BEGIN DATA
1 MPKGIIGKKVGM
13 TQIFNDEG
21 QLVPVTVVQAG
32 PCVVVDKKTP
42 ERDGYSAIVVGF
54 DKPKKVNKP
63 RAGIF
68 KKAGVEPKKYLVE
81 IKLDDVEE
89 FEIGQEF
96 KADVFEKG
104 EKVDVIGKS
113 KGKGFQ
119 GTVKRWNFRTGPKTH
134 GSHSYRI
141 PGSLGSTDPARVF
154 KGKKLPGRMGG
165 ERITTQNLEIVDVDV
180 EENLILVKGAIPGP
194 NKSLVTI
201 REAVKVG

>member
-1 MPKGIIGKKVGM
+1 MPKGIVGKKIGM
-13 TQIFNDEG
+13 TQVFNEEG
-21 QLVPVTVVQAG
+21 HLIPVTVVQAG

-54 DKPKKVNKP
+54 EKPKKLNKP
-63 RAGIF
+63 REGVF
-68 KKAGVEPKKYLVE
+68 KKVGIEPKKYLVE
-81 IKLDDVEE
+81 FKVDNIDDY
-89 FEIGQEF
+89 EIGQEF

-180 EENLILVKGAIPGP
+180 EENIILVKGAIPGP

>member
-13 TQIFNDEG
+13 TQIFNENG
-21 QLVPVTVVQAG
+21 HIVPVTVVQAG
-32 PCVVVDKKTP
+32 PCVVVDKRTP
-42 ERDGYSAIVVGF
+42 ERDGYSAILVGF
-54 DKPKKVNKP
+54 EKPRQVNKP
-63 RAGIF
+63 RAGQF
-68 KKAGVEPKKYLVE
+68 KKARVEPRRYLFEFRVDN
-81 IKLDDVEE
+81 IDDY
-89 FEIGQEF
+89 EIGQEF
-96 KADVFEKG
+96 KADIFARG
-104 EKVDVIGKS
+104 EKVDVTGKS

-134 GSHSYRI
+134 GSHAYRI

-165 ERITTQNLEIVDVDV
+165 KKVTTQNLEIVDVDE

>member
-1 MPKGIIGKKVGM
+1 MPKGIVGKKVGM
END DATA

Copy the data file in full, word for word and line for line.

1 MPKGIIGKKVGM
13 TQIFNDEG
21 QLVPVTVVQAG
32 PCVVVDKKTP
42 ERDGYSAIVVGF
54 DKPKKVNKP
63 RAGIF
68 KKAGVEPKKYLVE
81 IKLDDVEE
89 FEIGQEF
96 KADVFEKG
104 EKVDVIGKS
113 KGKGFQ
119 GTVKRWNFRTGPKTH
134 GSHSYRI
141 PGSLGSTDPARVF
154 KGKKLPGRMGG
165 ERITTQNLEIVDVDV
180 EENLILVKGAIPGP
194 NKSLVTI
201 REAVKVG

>member
-1 MPKGIIGKKVGM
+1 MPKGIVGKKIGM
-13 TQIFNDEG
+13 TQVFNEEG
-21 QLVPVTVVQAG
+21 HLIPVTVVQAG

-54 DKPKKVNKP
+54 EKPKKLNKP
-63 RAGIF
+63 REGVF
-68 KKAGVEPKKYLVE
+68 KKVGIEPKKYLVE
-81 IKLDDVEE
+81 FKVDNIDDY
-89 FEIGQEF
+89 EIGQEF

-180 EENLILVKGAIPGP
+180 EENIILVKGAIPGP

>member
-13 TQIFNDEG
+13 TQIFNENG
-21 QLVPVTVVQAG
+21 HIVPVTVVQAG
-32 PCVVVDKKTP
+32 PCVVVDKRTP
-42 ERDGYSAIVVGF
+42 ERDGYSAILVGF
-54 DKPKKVNKP
+54 EKPRQVNKP
-63 RAGIF
+63 RAGQF
-68 KKAGVEPKKYLVE
+68 KKARVEPRRYLFEFRVDN
-81 IKLDDVEE
+81 IDDY
-89 FEIGQEF
+89 EIGQEF
-96 KADVFEKG
+96 KADIFARG
-104 EKVDVIGKS
+104 EKVDVTGKS

-134 GSHSYRI
+134 GSHAYRI

-165 ERITTQNLEIVDVDV
+165 KKVTTQNLEIVDVDE

>member
-1 MPKGIIGKKVGM
+1 MPKGIVGKKVGM